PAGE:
Replicating Climate Change to Forecast its Effects

Dec 17, 2009 By Dennis O'Brien
Replicating Climate Change to Forecast its Effects
ARS plant physiologists Kent Burkey (left) and Fitzgerald Booker are using special open-top chambers to see what impact climate change may have on soybeans, wheat and the soils where they grow.

(PhysOrg.com) -- Agricultural Research Service (ARS) scientists are replicating the effects of climate change to see what the future holds for soybeans, wheat and the soils where they grow.

Soybeans, wheat, and a number of other crops grow more when levels are elevated because the increased carbon is thought to give the plants more "food." But those same plants are damaged and stunted by elevated levels of ozone, a ground-level gas created when sunlight heats up automotive and industrial pollutants. Levels of both gases are expected to rise as the climate warms.

Fitzgerald Booker, Kent Burkey and Edwin Fiscus, researchers at the ARS Plant Science Research Unit in Raleigh, N.C., are using 16 open-top chambers to expose wheat and soybeans to the levels of carbon dioxide and ozone that may be reached by 2050. By that time, carbon dioxide levels may be about 1.5 times greater than the current 380 parts per million, and daytime ozone levels in the summer, now at about 50 to 55 parts per billion, may rise 20 percent. The goal of the study is to assess the effects of climate change on growth rates, crop yields and soil chemistry.

The researchers have four sets of four chambers: a set with elevated ozone, another with elevated carbon dioxide, a set with both gases elevated, and four "control" chambers without elevated levels of either gas. They also are leaving plant stems, empty pods and dead leaves in the chambers, and are not plowing the soil to mimic conditions found in no-till farming. In this type of , elevated carbon dioxide levels may increase soil decomposition and slow down the accumulation of carbon in the soil.

Preliminary results show just slightly higher levels of soil carbon in chambers with elevated carbon dioxide and in chambers with elevated levels of both carbon dioxide and ozone, but not in chambers with elevated alone. Elevating carbon dioxide also reduced flour protein levels in wheat by 7 to 11 percent, but protein concentrations were maintained because of soybeans' ability to acquire nitrogen from the air.

This research supports the U.S. Department of Agriculture priority of responding to climate change. Read more about the research in the November-December 2009 issue of Agricultural Research magazine.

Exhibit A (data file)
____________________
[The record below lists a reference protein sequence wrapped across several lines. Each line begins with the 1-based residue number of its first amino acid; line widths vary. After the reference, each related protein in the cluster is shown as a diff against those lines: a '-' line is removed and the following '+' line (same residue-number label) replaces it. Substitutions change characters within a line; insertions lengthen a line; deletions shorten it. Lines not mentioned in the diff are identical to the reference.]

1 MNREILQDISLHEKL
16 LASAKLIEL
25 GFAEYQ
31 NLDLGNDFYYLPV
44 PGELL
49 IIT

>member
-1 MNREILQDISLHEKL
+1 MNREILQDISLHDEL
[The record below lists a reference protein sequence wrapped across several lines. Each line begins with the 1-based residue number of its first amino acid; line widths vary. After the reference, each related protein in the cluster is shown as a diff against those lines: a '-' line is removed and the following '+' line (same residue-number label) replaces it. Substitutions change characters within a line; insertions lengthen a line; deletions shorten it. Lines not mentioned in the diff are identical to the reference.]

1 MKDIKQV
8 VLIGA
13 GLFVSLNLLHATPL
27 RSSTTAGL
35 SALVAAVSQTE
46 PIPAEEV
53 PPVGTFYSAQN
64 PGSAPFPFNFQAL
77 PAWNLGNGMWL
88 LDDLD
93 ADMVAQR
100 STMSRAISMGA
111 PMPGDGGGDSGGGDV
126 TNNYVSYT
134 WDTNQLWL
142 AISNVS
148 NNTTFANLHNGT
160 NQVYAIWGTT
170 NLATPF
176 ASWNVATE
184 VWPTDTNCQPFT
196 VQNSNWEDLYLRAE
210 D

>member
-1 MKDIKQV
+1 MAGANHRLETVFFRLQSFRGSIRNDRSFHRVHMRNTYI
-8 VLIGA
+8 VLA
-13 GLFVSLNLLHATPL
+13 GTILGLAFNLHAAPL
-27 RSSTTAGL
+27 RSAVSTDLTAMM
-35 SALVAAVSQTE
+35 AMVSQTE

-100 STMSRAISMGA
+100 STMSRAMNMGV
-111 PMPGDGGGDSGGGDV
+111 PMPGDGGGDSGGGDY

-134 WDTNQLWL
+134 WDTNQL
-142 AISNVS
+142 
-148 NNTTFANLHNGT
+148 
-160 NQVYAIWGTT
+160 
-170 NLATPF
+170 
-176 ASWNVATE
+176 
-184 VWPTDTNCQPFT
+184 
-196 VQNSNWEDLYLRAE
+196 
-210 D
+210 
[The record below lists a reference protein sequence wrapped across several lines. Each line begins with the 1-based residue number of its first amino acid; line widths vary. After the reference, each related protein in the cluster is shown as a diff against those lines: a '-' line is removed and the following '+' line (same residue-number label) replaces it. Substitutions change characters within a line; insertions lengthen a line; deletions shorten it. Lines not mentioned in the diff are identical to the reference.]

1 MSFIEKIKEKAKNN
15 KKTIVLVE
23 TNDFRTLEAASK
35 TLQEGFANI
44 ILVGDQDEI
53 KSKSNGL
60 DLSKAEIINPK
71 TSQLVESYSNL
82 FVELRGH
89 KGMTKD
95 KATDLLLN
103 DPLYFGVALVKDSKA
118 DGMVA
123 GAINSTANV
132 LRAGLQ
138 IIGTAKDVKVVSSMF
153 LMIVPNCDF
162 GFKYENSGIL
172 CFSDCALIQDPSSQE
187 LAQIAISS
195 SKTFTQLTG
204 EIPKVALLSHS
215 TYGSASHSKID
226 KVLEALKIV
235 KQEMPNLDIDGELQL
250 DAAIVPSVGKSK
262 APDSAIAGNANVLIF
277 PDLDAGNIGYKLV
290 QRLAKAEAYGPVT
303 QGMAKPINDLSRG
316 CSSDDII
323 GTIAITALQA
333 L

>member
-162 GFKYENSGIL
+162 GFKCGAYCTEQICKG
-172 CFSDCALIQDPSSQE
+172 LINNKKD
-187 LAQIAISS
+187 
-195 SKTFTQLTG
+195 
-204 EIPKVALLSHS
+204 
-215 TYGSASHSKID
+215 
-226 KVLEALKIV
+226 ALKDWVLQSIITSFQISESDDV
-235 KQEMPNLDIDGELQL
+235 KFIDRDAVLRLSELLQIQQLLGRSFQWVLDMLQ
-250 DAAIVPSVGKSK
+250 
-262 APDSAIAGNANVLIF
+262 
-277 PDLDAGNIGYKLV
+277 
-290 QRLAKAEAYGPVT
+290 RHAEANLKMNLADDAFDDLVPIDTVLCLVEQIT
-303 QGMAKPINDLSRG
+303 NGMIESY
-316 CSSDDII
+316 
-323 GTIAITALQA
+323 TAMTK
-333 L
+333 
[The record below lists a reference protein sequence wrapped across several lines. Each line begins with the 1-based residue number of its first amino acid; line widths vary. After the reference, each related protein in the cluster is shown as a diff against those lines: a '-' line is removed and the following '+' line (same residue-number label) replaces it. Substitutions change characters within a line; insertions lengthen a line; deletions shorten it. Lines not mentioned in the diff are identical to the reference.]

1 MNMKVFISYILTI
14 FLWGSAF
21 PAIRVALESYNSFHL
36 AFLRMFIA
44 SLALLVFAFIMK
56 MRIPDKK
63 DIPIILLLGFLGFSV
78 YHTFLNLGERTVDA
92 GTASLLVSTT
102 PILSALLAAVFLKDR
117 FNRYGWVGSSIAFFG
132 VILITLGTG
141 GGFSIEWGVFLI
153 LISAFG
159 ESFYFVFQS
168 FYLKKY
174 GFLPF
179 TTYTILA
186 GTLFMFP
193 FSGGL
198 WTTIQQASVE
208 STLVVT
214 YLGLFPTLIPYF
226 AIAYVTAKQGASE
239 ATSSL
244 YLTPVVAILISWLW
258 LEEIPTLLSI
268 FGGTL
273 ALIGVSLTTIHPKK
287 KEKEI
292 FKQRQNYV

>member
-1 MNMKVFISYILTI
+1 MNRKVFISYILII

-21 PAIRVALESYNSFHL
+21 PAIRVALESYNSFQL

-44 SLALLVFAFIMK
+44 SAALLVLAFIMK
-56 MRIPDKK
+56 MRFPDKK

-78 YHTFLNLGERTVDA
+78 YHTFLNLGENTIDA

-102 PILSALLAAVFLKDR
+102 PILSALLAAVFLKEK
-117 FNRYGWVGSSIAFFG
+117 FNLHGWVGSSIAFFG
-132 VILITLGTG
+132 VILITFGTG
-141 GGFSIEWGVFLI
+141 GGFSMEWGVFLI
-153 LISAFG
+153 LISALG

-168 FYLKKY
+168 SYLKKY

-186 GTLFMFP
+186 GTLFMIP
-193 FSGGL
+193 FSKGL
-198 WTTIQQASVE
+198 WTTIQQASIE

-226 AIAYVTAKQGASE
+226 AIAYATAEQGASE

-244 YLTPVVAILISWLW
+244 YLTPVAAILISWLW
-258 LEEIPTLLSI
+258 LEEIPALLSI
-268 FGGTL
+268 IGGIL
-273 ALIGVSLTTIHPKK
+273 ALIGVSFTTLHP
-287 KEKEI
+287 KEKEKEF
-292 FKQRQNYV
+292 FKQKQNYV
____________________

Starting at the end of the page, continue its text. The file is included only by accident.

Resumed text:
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Provided by USDA Agricultural Research Service

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deatopmg
not rated yet Dec 18, 2009
WHat does this have to do w/ climate "change"? All they are looking at is increased CO2 from burning of fossil (originally made by removing CO2 in the air) fuels and hypothetical O3 increases. More government quality work?
Velanarris
3 / 5 (2) Dec 18, 2009
They could have performed this experiment in any field in America. Most farmers buy and install CO2 generators fired by propane or methane intentionally to raise local CO2 levels in their fields.
operator
1 / 5 (1) Dec 27, 2009
valenarris- where do you get your agri/horticultural info from eh? yeah sure they do! i think you'll find what actually happens is that protected crop growers use CO2 enhancement in greenhouses for crops that provide an economic return on the investment and not in open fields. the cost of an open top CO2 enhancement kit for 100sq m is about 1.5 million pounds a year, what are these farmers growing that supports this amount of investment?
Phelankell
not rated yet Dec 28, 2009
valenarris- where do you get your agri/horticultural info from eh? yeah sure they do! i think you'll find what actually happens is that protected crop growers use CO2 enhancement in greenhouses for crops that provide an economic return on the investment and not in open fields. the cost of an open top CO2 enhancement kit for 100sq m is about 1.5 million pounds a year, what are these farmers growing that supports this amount of investment?

You have no association with reality do you? Organic carbon is a mix of powders and gasses pressed into aqueous solution which is then deposited upon fields by helicopters or airplanes while petrochemical fertilizers and pesticides are applied. The cost is recouped in the yield and the continually enriched soils that come from the practice.

How many accounts are you going to create Mikey?